He added that “all of the employers prefer to be over the Causeway now between Davis and Woodland. Davis gives people not only access to UC Davis, but you’re 60 miles from Berkeley. So that entire corridor is very attractive. And we always consider the city of Davis like the front porch of the region.”
“We got lucky with it—absolutely,” Mayor Partida said.
“There’s not a whole lot. I know that people keep talking about all the empty spaces, but all space is not created equal. All space doesn’t fit everything that we need.”
She noted that with specialized industries “there are things that people don’t think about.
“You can’t stick laboratories into space that doesn’t have the good air quality exchange,” she said.
Not only do you need proper HVAC and ventilation, you need water systems and proper electrical power.
As Tim Keller pointed out, a lot of landlords simply don’t want to rent their office space for labs and don’t want to invest in the money needed to upgrade their facilities.
Keller pushed back against the notion that there was plenty of space in Davis.
He explained one of the first tenants at Inventopia has been waiting for a phase two grant from NIH, which is for $2 million. She’s developing a cardiac patch which would help with heart valve replacement.
“She has $2 million to spend to develop this thing and she needs to start right now,” he said. “She’s looking for lab space.”
There is one lab available but it’s 12,000 square feet and they would require her to take out a five-year lease to build it out.
“Doesn’t apply to her. It’s not a match. The business model isn’t there,” Keller said. “There are smaller lab spaces that are coming on the market.” But most of those “aren’t really going to work for her either.” He said, “There’s nothing pre-built and ready to go.”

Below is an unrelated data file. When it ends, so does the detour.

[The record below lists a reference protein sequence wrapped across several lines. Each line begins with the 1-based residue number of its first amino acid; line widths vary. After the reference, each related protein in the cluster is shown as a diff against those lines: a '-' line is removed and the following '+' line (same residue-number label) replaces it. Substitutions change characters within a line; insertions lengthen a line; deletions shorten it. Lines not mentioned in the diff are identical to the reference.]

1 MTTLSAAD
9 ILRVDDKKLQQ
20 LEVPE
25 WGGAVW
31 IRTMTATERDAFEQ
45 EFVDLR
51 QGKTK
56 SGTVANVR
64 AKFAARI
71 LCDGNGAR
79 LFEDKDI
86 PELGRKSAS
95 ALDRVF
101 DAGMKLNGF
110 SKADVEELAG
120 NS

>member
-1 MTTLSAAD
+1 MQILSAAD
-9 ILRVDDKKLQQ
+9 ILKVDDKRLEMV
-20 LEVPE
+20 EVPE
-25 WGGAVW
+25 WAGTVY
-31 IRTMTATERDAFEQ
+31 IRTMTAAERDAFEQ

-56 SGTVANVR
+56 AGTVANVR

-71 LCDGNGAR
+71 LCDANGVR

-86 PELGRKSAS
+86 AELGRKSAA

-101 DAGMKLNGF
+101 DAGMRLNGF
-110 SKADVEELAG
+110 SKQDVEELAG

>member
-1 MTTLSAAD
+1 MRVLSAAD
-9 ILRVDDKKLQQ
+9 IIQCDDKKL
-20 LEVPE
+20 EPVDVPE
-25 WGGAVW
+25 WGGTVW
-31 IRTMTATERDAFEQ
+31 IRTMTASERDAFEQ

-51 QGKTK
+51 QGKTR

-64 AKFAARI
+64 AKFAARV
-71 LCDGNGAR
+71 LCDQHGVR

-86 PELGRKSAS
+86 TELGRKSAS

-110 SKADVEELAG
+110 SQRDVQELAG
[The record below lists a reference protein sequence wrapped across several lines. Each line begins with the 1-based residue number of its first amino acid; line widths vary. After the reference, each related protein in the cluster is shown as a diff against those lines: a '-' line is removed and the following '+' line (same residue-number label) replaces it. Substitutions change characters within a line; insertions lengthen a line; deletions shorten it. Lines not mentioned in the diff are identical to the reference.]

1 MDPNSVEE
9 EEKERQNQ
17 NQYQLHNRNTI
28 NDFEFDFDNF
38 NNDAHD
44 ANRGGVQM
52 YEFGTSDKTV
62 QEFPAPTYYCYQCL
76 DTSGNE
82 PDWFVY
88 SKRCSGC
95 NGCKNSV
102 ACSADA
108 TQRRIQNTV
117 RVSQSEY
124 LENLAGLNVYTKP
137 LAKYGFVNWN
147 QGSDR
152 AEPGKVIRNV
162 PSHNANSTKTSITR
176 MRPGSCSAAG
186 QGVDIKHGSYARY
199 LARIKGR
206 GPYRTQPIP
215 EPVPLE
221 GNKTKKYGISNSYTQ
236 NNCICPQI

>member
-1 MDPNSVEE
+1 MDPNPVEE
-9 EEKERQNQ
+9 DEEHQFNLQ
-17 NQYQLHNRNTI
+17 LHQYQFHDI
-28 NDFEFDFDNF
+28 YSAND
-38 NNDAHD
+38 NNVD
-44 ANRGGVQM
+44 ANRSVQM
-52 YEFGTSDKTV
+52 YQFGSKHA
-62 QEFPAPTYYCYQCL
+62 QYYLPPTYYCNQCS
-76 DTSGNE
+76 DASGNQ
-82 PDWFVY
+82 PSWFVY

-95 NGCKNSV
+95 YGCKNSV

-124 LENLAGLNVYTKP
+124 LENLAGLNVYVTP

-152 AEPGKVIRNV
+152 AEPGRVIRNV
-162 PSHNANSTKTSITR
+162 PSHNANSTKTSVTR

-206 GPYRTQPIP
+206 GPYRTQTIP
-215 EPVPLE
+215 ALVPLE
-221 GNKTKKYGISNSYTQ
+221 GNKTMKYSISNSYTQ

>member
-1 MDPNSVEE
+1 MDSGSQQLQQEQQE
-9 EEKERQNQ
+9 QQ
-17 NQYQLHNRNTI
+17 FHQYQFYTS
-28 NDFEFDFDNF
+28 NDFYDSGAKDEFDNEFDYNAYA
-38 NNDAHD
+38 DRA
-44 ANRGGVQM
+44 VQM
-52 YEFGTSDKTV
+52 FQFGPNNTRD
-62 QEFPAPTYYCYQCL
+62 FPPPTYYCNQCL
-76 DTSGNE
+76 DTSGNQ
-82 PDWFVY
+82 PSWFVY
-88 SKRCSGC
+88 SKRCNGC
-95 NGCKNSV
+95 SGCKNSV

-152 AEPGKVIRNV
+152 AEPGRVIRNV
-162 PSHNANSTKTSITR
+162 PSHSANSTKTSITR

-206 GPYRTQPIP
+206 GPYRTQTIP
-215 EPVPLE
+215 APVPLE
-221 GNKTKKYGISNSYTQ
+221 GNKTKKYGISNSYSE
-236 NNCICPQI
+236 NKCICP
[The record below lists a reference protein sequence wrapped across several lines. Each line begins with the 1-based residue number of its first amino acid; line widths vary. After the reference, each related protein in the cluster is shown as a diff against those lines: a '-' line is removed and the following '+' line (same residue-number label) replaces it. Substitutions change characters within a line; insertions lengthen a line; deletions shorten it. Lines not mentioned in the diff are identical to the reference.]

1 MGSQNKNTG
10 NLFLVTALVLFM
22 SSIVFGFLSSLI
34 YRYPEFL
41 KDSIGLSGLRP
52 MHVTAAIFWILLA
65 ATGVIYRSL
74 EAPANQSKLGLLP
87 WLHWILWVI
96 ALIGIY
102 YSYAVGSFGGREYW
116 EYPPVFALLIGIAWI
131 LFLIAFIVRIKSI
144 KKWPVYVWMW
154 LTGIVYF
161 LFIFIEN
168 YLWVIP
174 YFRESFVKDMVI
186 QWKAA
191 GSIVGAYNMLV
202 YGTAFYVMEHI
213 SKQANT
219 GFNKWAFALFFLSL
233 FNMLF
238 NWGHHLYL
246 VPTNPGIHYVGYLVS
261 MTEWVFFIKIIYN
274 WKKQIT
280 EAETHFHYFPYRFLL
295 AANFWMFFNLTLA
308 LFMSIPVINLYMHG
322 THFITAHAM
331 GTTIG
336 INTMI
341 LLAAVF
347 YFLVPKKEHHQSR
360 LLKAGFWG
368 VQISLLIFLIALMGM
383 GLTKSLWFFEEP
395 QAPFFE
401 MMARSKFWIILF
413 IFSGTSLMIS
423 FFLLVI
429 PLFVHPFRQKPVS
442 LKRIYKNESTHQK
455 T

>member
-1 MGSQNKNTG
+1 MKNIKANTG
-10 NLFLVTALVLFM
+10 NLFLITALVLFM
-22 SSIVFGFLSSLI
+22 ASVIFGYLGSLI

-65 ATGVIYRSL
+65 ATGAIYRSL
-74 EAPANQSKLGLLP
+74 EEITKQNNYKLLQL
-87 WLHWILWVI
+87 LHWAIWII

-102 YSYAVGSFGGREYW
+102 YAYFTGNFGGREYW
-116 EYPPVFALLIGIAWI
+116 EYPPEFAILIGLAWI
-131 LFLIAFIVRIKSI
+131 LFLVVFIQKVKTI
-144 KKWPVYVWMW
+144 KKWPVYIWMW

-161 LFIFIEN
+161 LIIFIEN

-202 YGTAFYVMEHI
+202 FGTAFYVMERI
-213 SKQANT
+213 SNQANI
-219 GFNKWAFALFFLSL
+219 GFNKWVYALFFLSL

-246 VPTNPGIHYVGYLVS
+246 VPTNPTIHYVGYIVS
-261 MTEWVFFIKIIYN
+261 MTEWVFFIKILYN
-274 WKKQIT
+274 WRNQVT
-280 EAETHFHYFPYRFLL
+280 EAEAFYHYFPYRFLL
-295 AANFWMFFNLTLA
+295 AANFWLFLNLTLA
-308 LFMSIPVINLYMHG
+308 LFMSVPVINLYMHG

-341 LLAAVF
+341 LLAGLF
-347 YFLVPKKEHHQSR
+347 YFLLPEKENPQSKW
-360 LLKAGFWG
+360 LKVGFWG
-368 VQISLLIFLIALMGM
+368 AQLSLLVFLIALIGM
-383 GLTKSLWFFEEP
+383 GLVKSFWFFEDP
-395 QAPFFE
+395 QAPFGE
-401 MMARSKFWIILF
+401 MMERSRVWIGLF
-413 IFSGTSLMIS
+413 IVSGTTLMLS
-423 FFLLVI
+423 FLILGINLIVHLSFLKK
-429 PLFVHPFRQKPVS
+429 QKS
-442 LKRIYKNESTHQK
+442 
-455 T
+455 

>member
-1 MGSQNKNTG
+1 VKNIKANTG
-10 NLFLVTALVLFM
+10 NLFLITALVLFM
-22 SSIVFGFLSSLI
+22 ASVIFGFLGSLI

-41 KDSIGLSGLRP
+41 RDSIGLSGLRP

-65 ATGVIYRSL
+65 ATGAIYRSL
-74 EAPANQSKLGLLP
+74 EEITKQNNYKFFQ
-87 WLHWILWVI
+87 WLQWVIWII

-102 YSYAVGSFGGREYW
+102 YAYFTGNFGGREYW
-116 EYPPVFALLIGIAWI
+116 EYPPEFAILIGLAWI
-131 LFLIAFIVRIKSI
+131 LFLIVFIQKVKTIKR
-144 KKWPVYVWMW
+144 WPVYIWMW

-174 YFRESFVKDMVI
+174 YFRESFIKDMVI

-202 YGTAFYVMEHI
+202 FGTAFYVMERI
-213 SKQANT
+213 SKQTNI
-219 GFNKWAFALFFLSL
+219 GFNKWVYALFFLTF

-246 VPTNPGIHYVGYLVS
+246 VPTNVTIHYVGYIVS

He said, “When you have grant funding like that, that’s what you need. You need available capacity. That’s ready to go. Davis just doesn’t have that.”
He later added, with respect to Schilling. “It’s great for us, but it’s not like we earned it. We’re just lucky that that property became available and they could move into it.”
These are the points we have been saying for a long time. Is there a possibility that the downtown or URP (University Research Park) could redevelop some of their buildings to accommodate some of these companies? Absolutely. But right now the best bet is the 100 acres at DiSC that would be specifically designed to accommodate high tech and advanced manufacturing that can really help Davis with the revenue.
As Mayor Partida pointed out, “We have a lot of amenities. We have trees that are dying. We got roads that need to be fixed. We have all these amenities that people stay here for and come here for and are very proud of, but we need ways to pay for them.”
At the end of the day, this is perhaps the last opportunity Davis will have to do something like this for some time. The university has already decided to look elsewhere for a lot of their expansion plans. That could change with the passage of DiSC and the willingness of the Davis voters to take a chance on some bigger and something better.